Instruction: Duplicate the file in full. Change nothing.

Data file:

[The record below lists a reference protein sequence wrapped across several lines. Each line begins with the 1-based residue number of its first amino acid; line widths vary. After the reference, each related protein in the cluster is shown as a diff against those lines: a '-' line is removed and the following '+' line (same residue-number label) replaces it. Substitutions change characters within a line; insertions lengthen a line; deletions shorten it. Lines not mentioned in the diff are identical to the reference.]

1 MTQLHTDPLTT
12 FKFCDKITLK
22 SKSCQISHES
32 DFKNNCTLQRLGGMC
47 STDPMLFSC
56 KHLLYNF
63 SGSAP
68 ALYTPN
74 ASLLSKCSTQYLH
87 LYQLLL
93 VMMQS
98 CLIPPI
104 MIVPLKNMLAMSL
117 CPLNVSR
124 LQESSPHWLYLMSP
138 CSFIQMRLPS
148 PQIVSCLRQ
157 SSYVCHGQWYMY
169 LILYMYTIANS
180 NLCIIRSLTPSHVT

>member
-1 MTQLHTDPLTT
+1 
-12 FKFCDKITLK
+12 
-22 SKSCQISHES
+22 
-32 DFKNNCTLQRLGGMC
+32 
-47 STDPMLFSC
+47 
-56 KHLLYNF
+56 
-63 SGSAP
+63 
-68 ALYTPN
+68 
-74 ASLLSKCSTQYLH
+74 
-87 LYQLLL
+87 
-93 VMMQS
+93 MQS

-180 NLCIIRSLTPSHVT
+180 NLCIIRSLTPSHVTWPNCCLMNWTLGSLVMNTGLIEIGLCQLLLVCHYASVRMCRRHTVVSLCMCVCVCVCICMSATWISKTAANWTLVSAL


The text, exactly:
[The record below lists a reference protein sequence wrapped across several lines. Each line begins with the 1-based residue number of its first amino acid; line widths vary. After the reference, each related protein in the cluster is shown as a diff against those lines: a '-' line is removed and the following '+' line (same residue-number label) replaces it. Substitutions change characters within a line; insertions lengthen a line; deletions shorten it. Lines not mentioned in the diff are identical to the reference.]

1 MTQLHTDPLTT
12 FKFCDKITLK
22 SKSCQISHES
32 DFKNNCTLQRLGGMC
47 STDPMLFSC
56 KHLLYNF
63 SGSAP
68 ALYTPN
74 ASLLSKCSTQYLH
87 LYQLLL
93 VMMQS
98 CLIPPI
104 MIVPLKNMLAMSL
117 CPLNVSR
124 LQESSPHWLYLMSP
138 CSFIQMRLPS
148 PQIVSCLRQ
157 SSYVCHGQWYMY
169 LILYMYTIANS
180 NLCIIRSLTPSHVT

>member
-1 MTQLHTDPLTT
+1 
-12 FKFCDKITLK
+12 
-22 SKSCQISHES
+22 
-32 DFKNNCTLQRLGGMC
+32 
-47 STDPMLFSC
+47 
-56 KHLLYNF
+56 
-63 SGSAP
+63 
-68 ALYTPN
+68 
-74 ASLLSKCSTQYLH
+74 
-87 LYQLLL
+87 
-93 VMMQS
+93 MQS

-180 NLCIIRSLTPSHVT
+180 NLCIIRSLTPSHVTWPNCCLMNWTLGSLVMNTGLIEIGLCQLLLVCHYASVRMCRRHTVVSLCMCVCVCVCICMSATWISKTAANWTLVSAL